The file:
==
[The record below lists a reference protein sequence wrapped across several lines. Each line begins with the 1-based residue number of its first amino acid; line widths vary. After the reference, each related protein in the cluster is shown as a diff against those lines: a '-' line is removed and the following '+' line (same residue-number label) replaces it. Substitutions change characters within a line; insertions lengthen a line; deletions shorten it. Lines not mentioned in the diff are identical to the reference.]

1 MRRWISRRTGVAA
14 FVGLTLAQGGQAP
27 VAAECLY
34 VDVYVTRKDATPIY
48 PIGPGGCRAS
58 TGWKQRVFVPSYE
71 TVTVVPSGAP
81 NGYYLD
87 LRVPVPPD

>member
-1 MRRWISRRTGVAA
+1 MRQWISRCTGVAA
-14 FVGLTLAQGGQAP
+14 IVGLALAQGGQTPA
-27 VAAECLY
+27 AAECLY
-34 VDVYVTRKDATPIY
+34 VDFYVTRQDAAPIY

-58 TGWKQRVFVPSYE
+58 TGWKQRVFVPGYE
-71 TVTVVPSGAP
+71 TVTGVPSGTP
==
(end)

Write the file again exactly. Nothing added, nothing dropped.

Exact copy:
[The record below lists a reference protein sequence wrapped across several lines. Each line begins with the 1-based residue number of its first amino acid; line widths vary. After the reference, each related protein in the cluster is shown as a diff against those lines: a '-' line is removed and the following '+' line (same residue-number label) replaces it. Substitutions change characters within a line; insertions lengthen a line; deletions shorten it. Lines not mentioned in the diff are identical to the reference.]

1 MRRWISRRTGVAA
14 FVGLTLAQGGQAP
27 VAAECLY
34 VDVYVTRKDATPIY
48 PIGPGGCRAS
58 TGWKQRVFVPSYE
71 TVTVVPSGAP
81 NGYYLD
87 LRVPVPPD

>member
-1 MRRWISRRTGVAA
+1 MRQWISRCTGVAA
-14 FVGLTLAQGGQAP
+14 IVGLALAQGGQTPA
-27 VAAECLY
+27 AAECLY
-34 VDVYVTRKDATPIY
+34 VDFYVTRQDAAPIY

-58 TGWKQRVFVPSYE
+58 TGWKQRVFVPGYE
-71 TVTVVPSGAP
+71 TVTGVPSGTP